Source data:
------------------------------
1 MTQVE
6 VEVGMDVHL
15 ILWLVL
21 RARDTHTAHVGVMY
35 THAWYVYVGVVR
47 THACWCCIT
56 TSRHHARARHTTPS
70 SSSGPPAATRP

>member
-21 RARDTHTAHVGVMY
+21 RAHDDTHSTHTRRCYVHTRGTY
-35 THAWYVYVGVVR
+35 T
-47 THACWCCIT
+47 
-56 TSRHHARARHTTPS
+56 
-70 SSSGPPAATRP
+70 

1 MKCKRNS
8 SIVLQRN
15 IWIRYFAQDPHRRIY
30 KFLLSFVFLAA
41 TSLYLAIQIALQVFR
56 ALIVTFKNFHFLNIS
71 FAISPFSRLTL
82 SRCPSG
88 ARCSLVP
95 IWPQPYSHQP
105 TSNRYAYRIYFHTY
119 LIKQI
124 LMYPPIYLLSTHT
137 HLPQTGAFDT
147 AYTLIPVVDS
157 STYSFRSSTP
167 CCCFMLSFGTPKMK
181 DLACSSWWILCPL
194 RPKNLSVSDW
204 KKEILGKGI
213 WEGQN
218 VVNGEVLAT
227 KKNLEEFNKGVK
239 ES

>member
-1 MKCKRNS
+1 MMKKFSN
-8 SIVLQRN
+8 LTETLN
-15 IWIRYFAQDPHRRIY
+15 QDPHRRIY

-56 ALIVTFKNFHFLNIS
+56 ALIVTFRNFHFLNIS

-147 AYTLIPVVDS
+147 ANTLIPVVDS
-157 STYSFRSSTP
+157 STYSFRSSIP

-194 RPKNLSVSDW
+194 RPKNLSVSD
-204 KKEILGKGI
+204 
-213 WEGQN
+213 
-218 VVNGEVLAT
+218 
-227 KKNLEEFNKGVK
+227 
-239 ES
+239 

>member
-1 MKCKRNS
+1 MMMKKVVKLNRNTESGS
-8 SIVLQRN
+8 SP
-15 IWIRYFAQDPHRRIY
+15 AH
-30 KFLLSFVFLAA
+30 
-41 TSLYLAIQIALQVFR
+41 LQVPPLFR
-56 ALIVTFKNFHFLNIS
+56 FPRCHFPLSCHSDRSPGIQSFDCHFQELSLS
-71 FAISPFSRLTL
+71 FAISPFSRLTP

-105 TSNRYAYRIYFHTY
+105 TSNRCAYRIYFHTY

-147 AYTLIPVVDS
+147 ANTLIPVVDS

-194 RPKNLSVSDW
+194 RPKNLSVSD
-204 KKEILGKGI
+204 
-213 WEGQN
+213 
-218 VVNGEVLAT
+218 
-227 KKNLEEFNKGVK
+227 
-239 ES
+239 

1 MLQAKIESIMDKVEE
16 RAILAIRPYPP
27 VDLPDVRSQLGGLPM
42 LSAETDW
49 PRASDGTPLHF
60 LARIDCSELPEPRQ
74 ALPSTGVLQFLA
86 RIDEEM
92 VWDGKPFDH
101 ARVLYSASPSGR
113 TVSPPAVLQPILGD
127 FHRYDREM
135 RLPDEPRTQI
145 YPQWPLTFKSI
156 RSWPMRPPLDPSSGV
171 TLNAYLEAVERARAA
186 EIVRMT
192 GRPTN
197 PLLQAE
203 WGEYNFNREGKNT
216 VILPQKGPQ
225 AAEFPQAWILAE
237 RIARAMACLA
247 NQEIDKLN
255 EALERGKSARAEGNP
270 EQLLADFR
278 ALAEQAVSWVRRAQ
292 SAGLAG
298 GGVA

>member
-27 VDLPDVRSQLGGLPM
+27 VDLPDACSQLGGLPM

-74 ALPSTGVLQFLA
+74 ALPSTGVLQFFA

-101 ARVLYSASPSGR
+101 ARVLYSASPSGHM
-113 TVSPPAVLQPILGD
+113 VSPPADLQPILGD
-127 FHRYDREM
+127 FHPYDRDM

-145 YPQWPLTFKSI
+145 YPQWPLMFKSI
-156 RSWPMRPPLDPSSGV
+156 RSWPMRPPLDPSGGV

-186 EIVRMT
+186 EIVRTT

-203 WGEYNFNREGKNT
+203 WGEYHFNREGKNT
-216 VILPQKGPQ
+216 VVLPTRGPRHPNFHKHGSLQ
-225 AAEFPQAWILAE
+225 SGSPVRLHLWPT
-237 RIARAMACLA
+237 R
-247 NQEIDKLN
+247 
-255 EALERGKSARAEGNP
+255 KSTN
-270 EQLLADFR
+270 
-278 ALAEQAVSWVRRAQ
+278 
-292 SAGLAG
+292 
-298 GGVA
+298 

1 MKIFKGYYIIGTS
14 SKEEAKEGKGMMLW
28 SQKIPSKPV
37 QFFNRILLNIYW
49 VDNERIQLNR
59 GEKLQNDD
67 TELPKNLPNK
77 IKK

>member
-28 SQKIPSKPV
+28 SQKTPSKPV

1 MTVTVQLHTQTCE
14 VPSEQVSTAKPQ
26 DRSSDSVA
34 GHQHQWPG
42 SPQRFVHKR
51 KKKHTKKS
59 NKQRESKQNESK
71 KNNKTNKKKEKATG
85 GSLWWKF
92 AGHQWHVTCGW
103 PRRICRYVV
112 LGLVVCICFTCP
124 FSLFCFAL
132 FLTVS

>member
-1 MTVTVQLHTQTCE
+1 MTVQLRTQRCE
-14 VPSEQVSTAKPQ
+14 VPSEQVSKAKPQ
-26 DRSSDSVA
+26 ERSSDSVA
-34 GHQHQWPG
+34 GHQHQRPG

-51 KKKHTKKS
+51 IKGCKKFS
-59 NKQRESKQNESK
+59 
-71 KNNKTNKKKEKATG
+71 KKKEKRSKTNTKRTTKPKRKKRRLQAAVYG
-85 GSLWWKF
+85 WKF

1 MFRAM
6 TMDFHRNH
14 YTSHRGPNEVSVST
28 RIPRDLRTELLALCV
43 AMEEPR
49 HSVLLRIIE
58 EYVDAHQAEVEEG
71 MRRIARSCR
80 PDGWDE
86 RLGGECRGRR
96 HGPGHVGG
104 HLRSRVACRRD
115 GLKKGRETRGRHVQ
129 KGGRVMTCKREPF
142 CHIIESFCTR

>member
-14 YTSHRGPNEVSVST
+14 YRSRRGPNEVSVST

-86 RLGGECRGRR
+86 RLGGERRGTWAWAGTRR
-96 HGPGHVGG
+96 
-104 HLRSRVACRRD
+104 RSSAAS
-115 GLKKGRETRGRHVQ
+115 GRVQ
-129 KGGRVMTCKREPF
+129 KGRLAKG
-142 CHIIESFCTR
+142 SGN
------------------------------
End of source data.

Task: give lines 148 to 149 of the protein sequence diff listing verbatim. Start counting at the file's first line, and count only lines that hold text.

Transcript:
-216 VILPQKGPQ
+216 VVLPTRGPRHPNFHKHGSLQ